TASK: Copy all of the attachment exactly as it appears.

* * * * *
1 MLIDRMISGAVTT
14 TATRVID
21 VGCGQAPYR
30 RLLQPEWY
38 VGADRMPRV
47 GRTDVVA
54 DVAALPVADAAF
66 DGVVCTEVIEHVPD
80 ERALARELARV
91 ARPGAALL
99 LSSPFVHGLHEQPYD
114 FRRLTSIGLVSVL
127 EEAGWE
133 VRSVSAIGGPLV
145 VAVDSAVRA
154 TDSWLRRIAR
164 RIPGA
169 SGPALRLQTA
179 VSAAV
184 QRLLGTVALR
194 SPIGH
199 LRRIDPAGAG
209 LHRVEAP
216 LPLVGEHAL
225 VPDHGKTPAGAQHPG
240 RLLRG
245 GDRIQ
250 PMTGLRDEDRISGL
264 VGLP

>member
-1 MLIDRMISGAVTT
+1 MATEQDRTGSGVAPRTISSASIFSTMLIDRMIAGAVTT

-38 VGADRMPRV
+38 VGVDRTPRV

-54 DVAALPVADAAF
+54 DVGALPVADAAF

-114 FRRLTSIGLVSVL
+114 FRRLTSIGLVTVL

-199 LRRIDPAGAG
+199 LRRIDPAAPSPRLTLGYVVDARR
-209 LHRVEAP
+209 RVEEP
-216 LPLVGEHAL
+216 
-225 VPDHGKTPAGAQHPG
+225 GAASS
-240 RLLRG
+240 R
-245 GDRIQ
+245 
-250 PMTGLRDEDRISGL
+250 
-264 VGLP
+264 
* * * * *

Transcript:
1 MLIDRMISGAVTT
14 TATRVID
21 VGCGQAPYR
30 RLLQPEWY
38 VGADRMPRV
47 GRTDVVA
54 DVAALPVADAAF
66 DGVVCTEVIEHVPD
80 ERALARELARV
91 ARPGAALL
99 LSSPFVHGLHEQPYD
114 FRRLTSIGLVSVL
127 EEAGWE
133 VRSVSAIGGPLV
145 VAVDSAVRA
154 TDSWLRRIAR
164 RIPGA
169 SGPALRLQTA
179 VSAAV
184 QRLLGTVALR
194 SPIGH
199 LRRIDPAGAG
209 LHRVEAP
216 LPLVGEHAL
225 VPDHGKTPAGAQHPG
240 RLLRG
245 GDRIQ
250 PMTGLRDEDRISGL
264 VGLP

>member
-1 MLIDRMISGAVTT
+1 MATEQDRTGSGVAPRTISSASIFSTMLIDRMIAGAVTT

-38 VGADRMPRV
+38 VGVDRTPRV

-54 DVAALPVADAAF
+54 DVGALPVADAAF

-114 FRRLTSIGLVSVL
+114 FRRLTSIGLVTVL

-199 LRRIDPAGAG
+199 LRRIDPAAPSPRLTLGYVVDARR
-209 LHRVEAP
+209 RVEEP
-216 LPLVGEHAL
+216 
-225 VPDHGKTPAGAQHPG
+225 GAASS
-240 RLLRG
+240 R
-245 GDRIQ
+245 
-250 PMTGLRDEDRISGL
+250 
-264 VGLP
+264 